EA Mythic is attempting to do a lot of things differently with Warhammer Online: Age of Reckoning whether it's their crafting system, living guilds, or Tome of Knowledge. One aspect that makes it standout however is the integration of PvP content into the very foundation of the game. Not satisfied with just adding an "appendage" of mechanics, Realm vs Realm combat will be the heart and soul of everything players do in the world.
This End Faces Out
Is Warhammer Online really for players who mainly enjoy PvE gameplay? Will they to be able to integrate themselves into the world and enjoy it? The following are a few tips for those not necessarily indoctrinated into PvP/RvR which should help you prepare for launch later this fall.
The first thing you can do is try out some First Person Shooters with multiplayer or other MMO games with PvP. It might sound a little ridiculous to try out an FPS, but the biggest difference you'll see is pacing. There is no "pulling," resting up to regain hit points, or using repetitive tactics to counter the AI. You'll find things fluid on any battlefield and human controlled enemies are smarter (sometimes) and a lot more unpredictable. More importantly, these games will teach you to memorize your surroundings, experiment with tactics, and work as part of a team for a common goal.
As technology continues to advance, we see internet architecture improving in every continent of the world. Bandwith is now available to provide what was once unobtainable, voice chat which provides players a way to communicate in real time. Gone are the days of typing furiously into a chat box and being dead before you finished your sentence or having to macro unique responses for numerous events. While Warhammer Online will not have an integrated system such as World of Warcraft or EverQuest 2, there are still plenty of third party applications like Ventrilo or Team Speak available.
Being able to communicate with the people you are fighting along side provides a significant increase in response time and gives you a tactical advantage. This is becoming the norm in this type of gameplay so while it might be avoidable now, you might not be able to hide forever. While I know many people (especially those of us from the old school MMO games) might not be comfortable voice chatting with a bunch of strangers but look at it this way. That woman with the sexy voice probably isn't a woman. Doesn't that help?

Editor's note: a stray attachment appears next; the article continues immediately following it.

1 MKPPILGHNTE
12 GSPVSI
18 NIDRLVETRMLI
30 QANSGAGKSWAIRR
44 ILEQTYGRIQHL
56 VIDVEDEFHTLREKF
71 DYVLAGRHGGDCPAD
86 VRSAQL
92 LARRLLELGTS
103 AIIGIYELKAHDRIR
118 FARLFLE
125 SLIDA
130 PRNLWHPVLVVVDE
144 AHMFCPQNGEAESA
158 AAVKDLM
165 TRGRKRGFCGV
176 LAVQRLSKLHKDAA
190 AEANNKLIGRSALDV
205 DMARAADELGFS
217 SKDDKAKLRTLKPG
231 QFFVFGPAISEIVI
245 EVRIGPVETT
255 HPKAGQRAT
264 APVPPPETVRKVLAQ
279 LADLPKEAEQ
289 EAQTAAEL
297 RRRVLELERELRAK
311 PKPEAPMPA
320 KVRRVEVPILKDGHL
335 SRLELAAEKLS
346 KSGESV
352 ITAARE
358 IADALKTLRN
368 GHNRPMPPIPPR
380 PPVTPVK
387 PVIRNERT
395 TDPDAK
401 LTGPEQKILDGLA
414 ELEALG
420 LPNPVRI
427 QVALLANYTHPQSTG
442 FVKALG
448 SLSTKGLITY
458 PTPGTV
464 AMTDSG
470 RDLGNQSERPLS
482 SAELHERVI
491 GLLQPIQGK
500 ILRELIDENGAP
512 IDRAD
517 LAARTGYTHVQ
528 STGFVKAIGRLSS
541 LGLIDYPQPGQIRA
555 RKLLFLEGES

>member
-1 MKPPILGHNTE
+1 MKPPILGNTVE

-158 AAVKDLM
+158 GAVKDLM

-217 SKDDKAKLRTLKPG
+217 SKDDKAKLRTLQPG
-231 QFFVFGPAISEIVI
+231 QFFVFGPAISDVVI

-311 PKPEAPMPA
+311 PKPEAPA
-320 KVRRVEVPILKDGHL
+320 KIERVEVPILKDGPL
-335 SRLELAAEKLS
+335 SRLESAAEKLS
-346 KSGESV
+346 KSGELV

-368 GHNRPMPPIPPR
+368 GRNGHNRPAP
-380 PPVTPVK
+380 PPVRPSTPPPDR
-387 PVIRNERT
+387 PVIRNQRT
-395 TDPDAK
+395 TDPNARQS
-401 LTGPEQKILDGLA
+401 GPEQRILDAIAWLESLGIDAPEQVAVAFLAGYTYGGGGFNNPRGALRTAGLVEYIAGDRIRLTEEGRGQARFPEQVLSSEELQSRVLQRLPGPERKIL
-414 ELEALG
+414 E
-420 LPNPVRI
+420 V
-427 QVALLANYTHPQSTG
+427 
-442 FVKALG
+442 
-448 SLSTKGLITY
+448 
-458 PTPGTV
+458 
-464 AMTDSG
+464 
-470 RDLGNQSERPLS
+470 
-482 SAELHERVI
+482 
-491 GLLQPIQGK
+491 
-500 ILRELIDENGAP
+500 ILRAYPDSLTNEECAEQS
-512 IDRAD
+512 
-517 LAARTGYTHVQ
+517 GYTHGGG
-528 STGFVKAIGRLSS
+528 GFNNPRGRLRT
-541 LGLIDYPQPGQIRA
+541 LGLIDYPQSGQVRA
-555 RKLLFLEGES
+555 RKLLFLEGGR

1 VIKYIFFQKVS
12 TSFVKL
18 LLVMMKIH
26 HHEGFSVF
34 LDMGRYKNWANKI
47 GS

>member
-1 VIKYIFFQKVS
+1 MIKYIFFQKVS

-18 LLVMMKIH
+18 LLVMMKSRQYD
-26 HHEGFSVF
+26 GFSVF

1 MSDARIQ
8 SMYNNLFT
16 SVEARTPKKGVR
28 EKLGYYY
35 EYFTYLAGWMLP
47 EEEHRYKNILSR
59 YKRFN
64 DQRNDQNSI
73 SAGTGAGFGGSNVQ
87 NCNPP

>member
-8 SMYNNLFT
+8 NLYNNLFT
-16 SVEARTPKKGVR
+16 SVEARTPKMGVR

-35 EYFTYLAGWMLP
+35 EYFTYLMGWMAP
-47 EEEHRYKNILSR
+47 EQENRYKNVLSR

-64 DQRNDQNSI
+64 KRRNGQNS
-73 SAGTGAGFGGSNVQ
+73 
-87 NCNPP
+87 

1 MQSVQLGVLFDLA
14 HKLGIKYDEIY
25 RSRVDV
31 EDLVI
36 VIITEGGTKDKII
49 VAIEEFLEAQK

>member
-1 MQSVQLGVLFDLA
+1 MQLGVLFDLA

One of the biggest downsides uninitiated PvE players will run into is occasional outpouring egos of a few individuals. That isn't to say there aren't those type of people in PvE (we're looking at you hardcore raiders) but the frequent measuring of epeens can drive the unprepared into shock. Bragging rights are one of the biggest motivations for competitive play and were a major factor in the creation of things such as leaderboards. How do you deal with it? Put yourself in a situation where you will have fun and take nothing personally. The time will come when you are killed in such a horrific manner it will actually cause a tremor in the Force. Learn from it and get back in the fight.
If there is one thing the internet has taught us, it's that prescription medical products are available almost anywhere you look. If there are two things it has taught us, it's that people who PvP have developed their own unusual language. Similar to the English Cockney (stop giggling) or Boomhauer from King of the Hill, players have created terms like carebear, gank, grief, and my personal favorite Tea-nied. It is almost never advisable to Google terms in the middle of a Keep siege so doing a little research ahead of time might provide you an understanding of what people are saying. Your other alternative is to admit to an experienced player you have no idea what any of these terms mean and have them translate for you.
The most important piece of advice you can get however, is to find veteran players who will show you the ropes. It never hurts to have someone backing you up because there is strength in numbers and it might even save you a few deaths. There is absolutely no substitute however for experience. As much as we'd like to believe learning everything you can about your class and the game will make you a superior player, there are many things people have to see for themselves. Benefit from this experience while developing your own playstyle and it's almost guaranteed to reduce frustration.
We hope this has provided a few tips for PvE players transitioning into a PvP world. Are you an experienced PvPer? What advice would you give?
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